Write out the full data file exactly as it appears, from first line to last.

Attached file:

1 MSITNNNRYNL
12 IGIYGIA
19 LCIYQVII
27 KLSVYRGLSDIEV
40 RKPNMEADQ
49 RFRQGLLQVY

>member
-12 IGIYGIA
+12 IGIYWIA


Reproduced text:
1 MSITNNNRYNL
12 IGIYGIA
19 LCIYQVII
27 KLSVYRGLSDIEV
40 RKPNMEADQ
49 RFRQGLLQVY

>member
-12 IGIYGIA
+12 IGIYWIA